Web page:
Cohabitation

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Living together does not entitle one an interest in the shared home. When a cohabitation relationship comes to an end there is no power for the court to to make orders in relation to property as there would be if the parties had been married or in a civil partnership. Cohabitants rely on land and trust law to determine a dispute as to the ownership of a property.

Couples (or others) who are unmarried who purchase a property together and intend to share the occupation should be aware of the differences between beneficial joint tenancies and tenancies in common. They should also assess the advantages and disadvantages of holding the beneficial title as joint tenants or holding as tenants in common. The decision should be recorded as to how the beneficial interests are to be held. A clear declaration of the cohabitant’s intentions in regard to ownership of the property should be recorded at the time of acquisition otherwise there may have to be a reliance on the courts determination in the event of a later dispute.

Beneficial joint tenancy means the property belongs to you and the other owner or owners jointly. You must all act together as a single owner. You do not own specific shares in the property and you cannot give away a share of the property in a will. If you die, your interest in the property passes automatically to the other owner or owners.

Tenancy in common means the property belongs to you jointly but you also own a specific share of its value. You can give this away, sell or mortgage your share. If you die, your share of the property passes to the beneficiary in your will.

Cohabitation agreements (even if valid) do not have any specific applicable legislation and so they have to rely on the law of contract for enforcement.

If the father of a child who is not married to the mother of the child wishes to be named as the father on the birth certificate and if there is no joint request for the name to be registered, the father may apply for registration himself (re-register the birth). A child’s mother may if she wishes name a man as the father of the child if there is no joint request for registration. If a man’s name is recorded in the register of births as the father of the child this is evidence of paternity and therefore the burden of proof will be on the father if he subsequently disputes it. A father who registers the child’s birth jointly with the child’s mother will automatically have parental responsibility. An unmarried father may acquire parental responsibility for his child by jointly registering the birth with the mother; marrying the child’s mother; a parental responsibility agreement; a parental responsibility order; appointed as a child’s guardian or having an adoption order made in his favour.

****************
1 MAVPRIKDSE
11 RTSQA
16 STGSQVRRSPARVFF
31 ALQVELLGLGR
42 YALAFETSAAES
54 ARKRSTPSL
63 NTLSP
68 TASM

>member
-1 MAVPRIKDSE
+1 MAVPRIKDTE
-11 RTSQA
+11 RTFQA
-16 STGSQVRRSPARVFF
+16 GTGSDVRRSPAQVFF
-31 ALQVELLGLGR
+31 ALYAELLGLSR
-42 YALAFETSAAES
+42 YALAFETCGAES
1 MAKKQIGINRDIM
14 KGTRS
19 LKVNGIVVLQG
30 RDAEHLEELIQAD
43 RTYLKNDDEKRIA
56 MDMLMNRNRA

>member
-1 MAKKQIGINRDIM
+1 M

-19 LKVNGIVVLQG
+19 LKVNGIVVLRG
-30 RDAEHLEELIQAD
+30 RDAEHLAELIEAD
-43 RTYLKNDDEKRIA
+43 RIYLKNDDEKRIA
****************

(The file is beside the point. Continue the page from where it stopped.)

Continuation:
Applications under Schedule 1 of the Children Act 1989 can affect former cohabitants and those who never cohabited but have a child together. They are a way the courts try to ensure that children’s financial needs are met when their parents are not married. The court regarding these applications for financial relief consider a number of matters before deciding if an order should or should not be made in favour of the applicant including the income, earning capacity, property and other financial resources of the parties; the financial needs, obligations and responsibilities of each person; the financial needs of the child; the income, earning capacity, property and other financial resources of the child; any physical or mental disability of the child and the manner in which the child was being, or was expected to be, educated or trained.

Under the provisions in Schedule 1, for the benefit of the children a property can be settled during the minority or until completion of full-time tertiary education of the children.

These Schedule 1 applications are slowly becoming more common in the courts and the procedure has many similarities and many striking differences to financial remedy proceedings that divorcing couples may face.